Greek

Sunflower Spanakopita

2/13/2014 11:00:00 PM

Sunflower Spanakopita

Hey hey! Quick recipe post for you today! It's going to be mainly photos because I'm flying off first thing tomorrow morning for a long weekend. Yay! 

So, I saw this gorgeous sunflower-shaped spanakopita on my friend Anna's blog the other day, thought it was stunning and promptly put it on my to do list. I made it tonight, and loved it. I'm also blogging it on the same day. Speed! Anna found the recipe on Italian Chips, who got it from Zenzero e Limone, who got it from La Meraviglie di Cicetta. On those blogs, it was more of an Italian pie - spinach, ricotta and Parmesan cheese. Anna made it Greek by using feta instead of of Parmesan, and thus it became a spanakopita. Another change she made was to use half spelt flour, which I did as well. Next time I might use wholemeal spelt because that what Anna did, and I loved the hearty wholeweat look that her pie had. (I happen to have both regular and wholemeal spelt flour in the pantry; that was an expensive trip to the gourmet supermarket!)

The dough is easy to make - just stir together some flour, salt, wine and extra virgin olive oil, and knead it a little until smooth. (I guess you could use sunflower oil if you wanted to keep in with the sunflower theme, but olive oil tastes and smells so nice!) It's so easy to work with.

Oil and wine dough

The dough can rest while you make the filling - cook down some spinach leaves, drain and chop, then add ricotta, feta, egg and spring onions. (The spring onions were another one of my additions - I often find ricotta can be a bit bland, so I thought it would be a good way to flavour it up!) Please also notice that I splashed out on the expensive ricotta and proper Greek feta, haha.

Filling ingredients

Filling

The dough is super easy to roll out - I found that I didn't even need to flour the bench, as the oil in the dough prevented it from sticking. Let's have a look as the assembly.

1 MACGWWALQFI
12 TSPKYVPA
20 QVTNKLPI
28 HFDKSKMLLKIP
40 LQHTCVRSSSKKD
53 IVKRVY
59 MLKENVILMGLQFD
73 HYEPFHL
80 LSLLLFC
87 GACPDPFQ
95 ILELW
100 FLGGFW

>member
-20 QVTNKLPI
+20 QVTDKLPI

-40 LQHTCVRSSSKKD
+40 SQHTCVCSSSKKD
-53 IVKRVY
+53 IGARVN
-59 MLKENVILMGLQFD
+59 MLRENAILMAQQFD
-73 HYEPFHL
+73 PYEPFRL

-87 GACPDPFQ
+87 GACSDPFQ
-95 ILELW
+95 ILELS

Base

With breadcrumbs

Topped with the filling

By the time I got to this point, I realised that it would be too tricky to keep folding the pie in my high-sided tray (despite the high edges, it's the only one I have that's big enough to fit the pie), so I carefully lifted it out of the tin on the baking paper and kept going on the bench.

Lid on!

Once the lid is placed on, and you have sealed the centre mound with a mug or bowl, you could neatly trim the edges and seal them by pressing down with the tines of a fork... but I didn't want to waste any dough! (I love bread and dough!) So I just folded the dough around and pressed it shut as neatly as I could.

Folded and crimped edges

The next step is to slice the "petals" of the border. I think it looks best in relatively small slices - I went for sixteen.

Slicing the "petals"

The tricky part (although it's not really that hard) is twisting the little petals on a ninety degree angle.

Twisting the petals

And there is your sunflower!

Sunflower Spanakopita!

Then I glazed it with egg and baked it.

And glazed

Ta-dah! Quite easy and so impressive! It's not just pretty, but tastes great too. The wine in the dough is a great touch - when it's baking it gives off that awesome sour aroma, much like yeast would in a bakery. Smells so inviting! I've only ever had spanakopitas made with filo pastry before, and I really liked the thicker, slightly bready pastry on this version. If you couldn't be bothered doing the whole sunflower thing, you could definitely use the dough and filling to make "normal" shaped pies or little pasties or whatever. Like I said, the dough is pretty easy to work with so I think you could be quite creative with it.